He testified that the distance is 385kms to his home district of Rukungiri and this is the distance on the pay slips.  According to the Act, Kabandize would be entitled to transport package of 383/5x20,000/=1,532,000/=. He testified that he received half as shs766,000/=the figure on the pay slip is shs916,000/= this is as a result of adding his entitlement for transport from home district to home village. He is thus entitled to further shs766,000/=.

 

Matovu:

He testifies that the distance from Kampala to home district, Rakai is 209kms.going by the formula this claim would be 209/5x20,000=836,000/=.the witness testified that he only got 2,000/=for every km. His entitlement is half of the figure above which is shs418,000/=.

 

Munyami:

He stated the distance to his home district of Mubende to be 158,kms.  158/5 x 20,000/= he received half of this and is therefore entitled to shs.316,000/= more.

 

Mukiibi:

Distance to his home district Mubende is stated to be 158kms.  He would have received a total package of shs.632,000/= he received half and thus he is entitled to shs.316,000/=.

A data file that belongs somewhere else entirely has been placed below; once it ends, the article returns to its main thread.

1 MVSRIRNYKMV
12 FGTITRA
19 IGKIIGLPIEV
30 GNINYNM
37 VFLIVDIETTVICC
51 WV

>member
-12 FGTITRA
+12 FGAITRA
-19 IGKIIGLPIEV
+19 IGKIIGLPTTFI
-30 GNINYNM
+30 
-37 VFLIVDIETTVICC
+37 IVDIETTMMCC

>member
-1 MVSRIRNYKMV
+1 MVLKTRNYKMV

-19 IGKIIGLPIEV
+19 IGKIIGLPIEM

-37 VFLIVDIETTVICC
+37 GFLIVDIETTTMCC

Katumba:

Distance to his home district in Mubende is stated to be 158kms.  He would have received a total package of shs.632,000/= he received half and thus he is entitled to shs.316,000/=.

 

 

 

Muyimbwa:

He stated the distance to his home district of Kiboga to be 123kms.  He would have received a total package of shs.492,000/= he received half.  He is entitled to an additional shs.246,000/=.

 

Kyakwambala:

He stated the distance to his home district of Mpigi, Maddugomba  to be 34kms.  He would have received a total package of shs.136,000/= he received half and   thus entitled to an additional shs.68,000/=.

 

Kiwanuka:

Witness comes from Mubende and he testified that the distance 158kms.  He would have been entitled to shs.632,000/= he received half and must receive shs.316,000/=.

 

Rwaguma:

He stated the distance to his home district of Kabale is 430kms.  He would have been entitled to shs.1,720,000/= he received half and is entitled to an additional shs.860,000/=.

 

Ntabaye:

He stated the distance to his home district of Mukono is 24kms. He would have been entitled to shs.96,000/= he received half and is entitled to an additional shs.48,000/=.

 

 

 

Nayoga’s:

Distance from Kampala to Luwero is 67kms.  He would have received shs.268,000/= in total but he received half thus he claims shs.134,000/=.

 

Kayumba’s:

Distance from Kampala to Kisoro is 430kms. He would have been entitled to shs.1,720,000/=.  He received half and is entitled to shs.860,000/=.

 

Kiiza’s:

Distance from Kampala to Masaka (137kms) he is  entitled to shs.548,000/=. He received half and is entitled to an additional shs.274,000/=.

 

Mayanja’s: